/Kentucky defends its men’s basketball players, coaches amid criticism of kneeling during national anthem
Kentucky defends its men's basketball players, coaches amid criticism of kneeling during national anthem

Kentucky defends its men’s basketball players, coaches amid criticism of kneeling during national anthem

In response to supporters of President Donald Trump storming the Capitol building in Washington D.C. on Wednesday while lawmakers worked to certify President-elect Joe Biden’s victory in the November election, the University of Kentucky’s men’s basketball team undertook an on-court protest on Saturday in which players and coaches kneeled during the national anthem.

The move by the players and coaches upset some among the Wildcats fanbase, including a local sheriff.

Sheriff John Root of Laurel County, Kentucky posted a video to Facebook on Sunday of himself and a jailer burning Kentucky T-shirts that commemorated some of the Final Four runs the program has made. Root called for coach John Calipari to get his players “under control” before throwing his shirt into a barrel holding the flame. The since-deleted video was then posted on Twitter through Kentucky sports radio host Matt Jones.

These two were not the only public officials to decry Kentucky’s peaceful protest. Other local officials reportedly called on state lawmakers to defund the university. One specific call came from Knox Fiscal Court, asking through a resolution for Kentucky “to reallocate tax funding from unpatriotic recipients to hard working Kentucky [taxpayers] across this Commonwealth.”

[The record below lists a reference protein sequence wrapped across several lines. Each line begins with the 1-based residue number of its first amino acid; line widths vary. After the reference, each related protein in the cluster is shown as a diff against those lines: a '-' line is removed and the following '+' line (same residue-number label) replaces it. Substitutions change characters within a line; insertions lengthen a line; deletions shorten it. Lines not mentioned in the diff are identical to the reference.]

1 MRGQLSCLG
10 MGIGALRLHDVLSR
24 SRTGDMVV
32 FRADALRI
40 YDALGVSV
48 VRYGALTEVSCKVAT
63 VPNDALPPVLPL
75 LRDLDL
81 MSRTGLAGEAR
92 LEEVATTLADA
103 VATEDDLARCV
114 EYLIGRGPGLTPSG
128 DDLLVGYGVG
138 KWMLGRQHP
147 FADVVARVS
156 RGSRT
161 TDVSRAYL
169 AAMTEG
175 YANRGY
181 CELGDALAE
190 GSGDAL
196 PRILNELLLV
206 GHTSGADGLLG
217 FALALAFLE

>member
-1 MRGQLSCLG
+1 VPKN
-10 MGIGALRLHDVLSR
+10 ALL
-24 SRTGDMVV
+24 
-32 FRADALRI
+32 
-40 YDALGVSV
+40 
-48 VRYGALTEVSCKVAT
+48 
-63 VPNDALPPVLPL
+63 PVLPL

In light of the backlash, University of Kentucky president Eli Capilouto and athletic director Mitch Barnhart announced Monday in a joint statement that the players and coaches who chose to kneel prior to the team’s win against Florida on Saturday have their full support and support of the school:

“A value we all hold dear in our country is the right of free speech and self-expression. That right for young students such as these is important, too, as they learn, grow, and find out who they are and what they believe. We won’t always agree on every issue. However, we hope to agree about the right of self-expression, which is so fundamental to who we are as an institution of higher learning. We live in a polarized and deeply divided country. Our hope — and that of our players and our coaches — is to find ways to bridge divides and unify.”

Calipari then went on his radio show Monday to explain the team’s decision to kneel during the national anthem.

“It was all the images that they saw and they wanted to have their voice heard, and I said, well, ‘Tell me what it’s about,'” he said. “They talked to me about it. Then they said, ‘We’d like you to kneel with us,’ which I did. I held my heart, but I did kneel with them because I support the guys. But it wasn’t about military. Six of these players come from military families … This wasn’t about the military.”